Personal Injury Law

Work Injury Lawyer

Accidents happen, and unfortunately, sometimes it’s at work. When employers do not have worker's compensation, employees may sue an employer. However, most states legally require employers to have compensation insurance. For employers that have worker's compensation, there is still the ability to bring a personal injury lawsuit against an employer for intentional misconduct if that was the case. Many jobs have dangerous aspects, and the injuries you sustain are not always related to your negligence.

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Work Injury Lawyer: Our Approach

Davis Law Group's knowledgeable attorneys are here for you and your loved ones in times of workplace injuries. We’ve handled a multitude of workplace injury cases, and have a lot of experience with specific laws pertaining to any workplace accident. We’ll make sure you receive appropriate care while you’re out of work until the settlement, the settlement funds you need to support your family, and justice concerning the negligence that caused your injury.

Common Types of Workplace Injuries

Slips and Falls

01

Some of the most common workplace injuries are slips and falls. These can range from simple slips resulting in rolled ankles to severe falls that cause disability. They happen most in professions exposed to changing weather patterns, such as groundskeepers, security guards, and outdoor workers. Snow tracked inside, icy surfaces, and water spills create an innate hazard, even at work.

Overexertion

02

Overexertion is experienced most among people with physical labor jobs, including construction workers, health care professionals, and those working in warehouses. Without appropriate breaks, it's more than possible to sustain acutely or chronically disabling injuries. Usually, overexertion is the fault of the employer for not providing proper procedures, training, or breaks.

Repetitive Strain

03

Repetitive strain is considered a more cumulative trauma that develops over time. Examples include trigger finger, Raynaud’s disease, and impingement syndrome among many others. These injuries may be the result of a job mismatched to someone’s physical capability, or tasks that overstretch the body for hours on end, which fall under the responsibility of the employer.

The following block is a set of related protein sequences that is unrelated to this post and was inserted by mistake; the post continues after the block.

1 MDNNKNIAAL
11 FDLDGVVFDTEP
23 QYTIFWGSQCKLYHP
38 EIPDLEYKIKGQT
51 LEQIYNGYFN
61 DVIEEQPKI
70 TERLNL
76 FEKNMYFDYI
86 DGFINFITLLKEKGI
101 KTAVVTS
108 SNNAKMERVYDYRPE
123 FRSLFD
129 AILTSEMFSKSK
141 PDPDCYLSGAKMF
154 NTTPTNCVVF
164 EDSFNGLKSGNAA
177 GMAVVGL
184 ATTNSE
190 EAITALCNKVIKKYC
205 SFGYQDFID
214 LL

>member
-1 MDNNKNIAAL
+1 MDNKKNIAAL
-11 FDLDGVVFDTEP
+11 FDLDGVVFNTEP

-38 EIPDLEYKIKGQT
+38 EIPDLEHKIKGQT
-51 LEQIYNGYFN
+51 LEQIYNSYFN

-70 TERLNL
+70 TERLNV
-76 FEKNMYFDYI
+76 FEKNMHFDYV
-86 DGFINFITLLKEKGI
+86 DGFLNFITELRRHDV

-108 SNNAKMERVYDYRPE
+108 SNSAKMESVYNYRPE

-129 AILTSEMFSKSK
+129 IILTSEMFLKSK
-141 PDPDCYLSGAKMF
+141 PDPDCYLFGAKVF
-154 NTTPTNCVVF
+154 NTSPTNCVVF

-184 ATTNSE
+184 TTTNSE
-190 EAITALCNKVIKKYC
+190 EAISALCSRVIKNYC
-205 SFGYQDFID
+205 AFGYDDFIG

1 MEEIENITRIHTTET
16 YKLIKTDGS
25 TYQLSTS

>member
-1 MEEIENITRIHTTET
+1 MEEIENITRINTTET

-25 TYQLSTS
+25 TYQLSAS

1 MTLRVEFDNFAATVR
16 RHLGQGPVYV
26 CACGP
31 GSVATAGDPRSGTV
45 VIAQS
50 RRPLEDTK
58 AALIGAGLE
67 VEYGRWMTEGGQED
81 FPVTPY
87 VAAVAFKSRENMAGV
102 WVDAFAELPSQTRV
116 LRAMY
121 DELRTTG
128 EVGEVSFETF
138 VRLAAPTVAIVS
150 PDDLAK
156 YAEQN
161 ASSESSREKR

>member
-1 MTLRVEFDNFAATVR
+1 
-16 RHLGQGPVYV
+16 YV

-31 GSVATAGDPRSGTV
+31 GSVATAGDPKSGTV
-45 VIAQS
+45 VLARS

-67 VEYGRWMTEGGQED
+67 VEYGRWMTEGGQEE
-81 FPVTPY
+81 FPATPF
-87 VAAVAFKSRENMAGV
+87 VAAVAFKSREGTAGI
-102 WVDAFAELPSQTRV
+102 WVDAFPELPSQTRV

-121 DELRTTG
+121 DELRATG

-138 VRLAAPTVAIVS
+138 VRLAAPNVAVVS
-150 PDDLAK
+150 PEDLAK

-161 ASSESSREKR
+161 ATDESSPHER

Falling/Moving Objects

04

Projectile objects, equipment falling from shelves, tools and materials falling from heights on a building site can land on or hit anyone, causing injuries. Additionally, temporary floor structures can collapse, and simple wall fixtures can fall, creating life-long disabilities. Depending on the weight of a falling object, death by crushing is possible.

Auto Accidents

05

Operating a vehicle for work-related reasons, even away from the physical workplace or office, falls under the responsibility of the company and your employer. Errands, deliveries, employee transport, driving for a living, and working remotely all count. Auto accident-related workplace injuries may be filed in conjunction with personal injury claims.

Equipment Operation

06

The Occupational Safety and Health Administration (OSHA) has an extensive list of guidelines for workplaces, but violations still occur because of improper training, unsuitable personal protective equipment, and lack of upkeep. Misconduct and mishandling can lead to amputation, burns, brain injuries, eye damage, degloving incidents, and irreversible spinal cord injuries.

Work Injury Lawyer FAQs

Q1.

What should I do if I’m injured at work?

It’s important to notify your employer immediately and file an incident report. Receive any immediate medical attention necessary. Then gather all relevant documentation and schedule a consultation with one of our attorneys. We’ll take it from there.

Q2.

What can I receive compensation for?

Workers receive compensation for current and future medical expenses, wage loss, and depreciated earning capacity. An attorney will handle getting you disability while the case is still open to ensure your financial stability. You may still be eligible for all these compensations even if the accident was your doing. Laws vary by state.

Q3.

Why do I need a lawyer?

After a serious injury, you want your family to be supported, especially if you’re the sole provider or your wage loss will affect your socioeconomic status. It can be difficult to get precisely what you need from your employer when they don’t offer enough, if any, workers’ compensation.

Q4.

How long will it take to resolve my case?

On average, workplace injury suits take about 1.5 years. The amount of time it takes depends on settlement negotiations, the necessity of a hearing, and filing of an appeal. The length should not be concerning though; longer negotiations tend to result in the awarding of higher settlements.

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